But I know what public health hysteria looks like up close.

I stood in Hong Kong’s Kowloon District at the height of the SARS outbreak in 2003. During a 4-day business trip to the mammoth Huawei outside Shenzhen, China, and Beijing (before the SARS penetration was fully disclosed there), people took precautions as best they could.

Hysteria looks like every single man, woman and child both indoors and out wearing a blue mask: Police. Street road construction crews. Flight attendants. Pilots. Hotel workers. Toll booth collectors. All of them.

I remember coming back to San Diego and feeling a little rundown. I had a pesky cough. I was congested.

I stayed out of the office for 2 weeks and telecommuted to my start-up. I slept on the sofa away from my wife just to be safe. I, as the TSA signs instruct today, covered my cough.

Fear is a terrible thing.

Facts are what we need more than ever.

Not opinion. Not hype. Not hope.




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Filed under Awareness, Hype, Language, Photography, Viral, Visibility

Kilroy is Here… And Here… And Here

Hop around on the Web (especially Twitter) and you’ll see a common design trend: Cropped head shots–cropped for bios, avatars, for a lot.

If eyes are the window into the soul, a photo of a cropped human face is the window into Web 2.0 personal, digital branding.


There’s the famous top half of a head (Seth Godin, master of blogging and ideas that spread). There are lots of single eyes (Ev, co-founder of Twitter, comes instantly to mind). And there are pairs of eyes (too numerous to count).

Pretty nifty and memorable, but cutting-edge original?

At first glance, it sure feels that way.  If you weren’t around during WW II or the Korean War (I wasn’t either)–or are not a student of graffito and street art (I’m not)–you’d think, hey, the cropping-avatar-biography-image-thing is clever and cool.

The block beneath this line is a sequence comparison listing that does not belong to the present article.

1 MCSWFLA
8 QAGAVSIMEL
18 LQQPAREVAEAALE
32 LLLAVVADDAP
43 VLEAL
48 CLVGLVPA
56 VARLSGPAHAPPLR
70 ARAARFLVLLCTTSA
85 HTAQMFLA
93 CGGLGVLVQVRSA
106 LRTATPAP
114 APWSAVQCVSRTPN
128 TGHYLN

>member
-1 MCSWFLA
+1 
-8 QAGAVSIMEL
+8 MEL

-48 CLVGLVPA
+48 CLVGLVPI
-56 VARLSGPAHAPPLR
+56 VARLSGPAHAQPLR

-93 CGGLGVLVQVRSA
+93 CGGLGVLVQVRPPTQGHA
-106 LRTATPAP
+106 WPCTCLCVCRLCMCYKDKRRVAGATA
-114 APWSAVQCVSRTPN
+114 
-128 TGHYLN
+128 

Yes, it is.

But it’s already been done. 

“Kilroy” is a bona-fide original. He made his doodling debut in the 1940s. The phrase “Kilroy was here” accompanied a line drawing of Kilroy, two eyes, two hands and a nose peering over a make-believe wall. The image was the U.S. soldiers’ way of marking turf in Europe and other tours of duty. 

Digital cameras? No way. Not then. Hand-drawn. An idea that could onlly spread as fast as G.I.’s could draw and write.

Today, thanks to social media, the “Kilroy” style may be one of the most viral design elements out there, a visual idea worth spreading. Kilroy is the foundation for a popular way to brand your face (and yourself) on Twitter, your blog or Facebook.

Nearly seven decades after he debuted, Kilroy remains here among us, but his name has been changed to Personal Digital Branding.

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Filed under Blogs, Brand, Communications Society, Creativity, Design, Ideas, Photography, Social Networks, Twitter, Viral, Visibility, Web